- Luke Quinton
Picture a favorite shirt. What makes you like it? What tendon of memory links you and that fabric? Maybe it brought you luck. Maybe it’s your dad’s. Or maybe it just makes you look good.
“Clothing has so many connotations to it,” says Michael Anthony Garcia. “People can define you by what you’re wearing.”
Garcia looks very at ease, wearing suspenders and standing inside Austin’s City Hall atrium. He’s halfway up the main stairs, where his new sculpture, “Portico” hovers above an empty space between the rails.
Portico is Spanish for “portal,” Garcia explains, the word dancing off the El Paso native’s tongue.
As you take the stairs and turn the corner, you see a formation of crisp white business shirts clinging together with 14 red ribbons. The shirt collars bunch at the center, circling around the center of the “portal.”
The work suggests any number of things.
“An escape to somewhere else,” Garcia hints.
The choice of the standard, starched white shirt says a lot about the kind of escape he has in mind. Maybe it’s to a world without email, Blackberries and TPS reports.
Garcia wants the people who pass by his work to make a connection with it; to see the shirts and think, “Yeah, that could be me.”
But that’s almost digging a little too deep. “Portico” is also just beautiful.
“People see it from all different angles,” Garcia says.
His favorite view might be the one from below, where the shirt bottoms ruffle together around the center.
If clothes make the man, in this case they suggest the body, too. The red ribbon in “Portico” might be sinew or blood.
Garcia’s work is part of this year’s crop of more than 100 new artworks that make up the annual “The People’s Gallery” exhibit, curated by Austin artists Jeff Williams and Werllayne Nunes, and Women & Their Work’s Rachel Koper. There is art on nearly every surface of the building’s limestone walls: sculptures, paintings and photographs by some of Austin’s up-and-coming talent.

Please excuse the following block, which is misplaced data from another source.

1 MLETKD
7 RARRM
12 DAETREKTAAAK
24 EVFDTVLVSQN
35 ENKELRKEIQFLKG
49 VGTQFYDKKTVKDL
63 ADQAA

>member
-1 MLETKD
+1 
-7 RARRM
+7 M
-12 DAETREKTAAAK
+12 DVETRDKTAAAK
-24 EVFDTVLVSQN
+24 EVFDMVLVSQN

That includes the gleaming irony of displaying Jason Webb’s immaculate paintings of derelict Austin buildings as the city continues to balance multimillion-dollar development and affordable housing.
Garcia has a second sculpture on the atrium’s ground floor. It looks like a toppled stack of boxes, nearly bursting with clothes. He overheard one lady pass by and ask, “Is this a laundry chute?” Garcia speaks humbly and patiently. “I’m fine with that,” he says.
“Exo XO” is a wooden exoskeleton that’s trying to protect the clothing, “but not doing a very good job,” Garcia says. He points at one spot.
“That purple shirt belongs to my brother,” he says. “The ties are mine.”
When he looks at the sculpture it conjures up real people, which is why Garcia’s thrilled when people come by and say “I have that shirt!”
It’s no surprise to hear Garcia say he has “tubs and tubs of clothing.” They are his medium, after all.
But the business shirts were a little harder to come by. His day job as a Pre-K teacher doesn’t lend itself to a suit and tie, and in this case the usual donations of clothes from friends and family didn’t come through.
“I guess I’m kind of removed from the button-down world,” he says.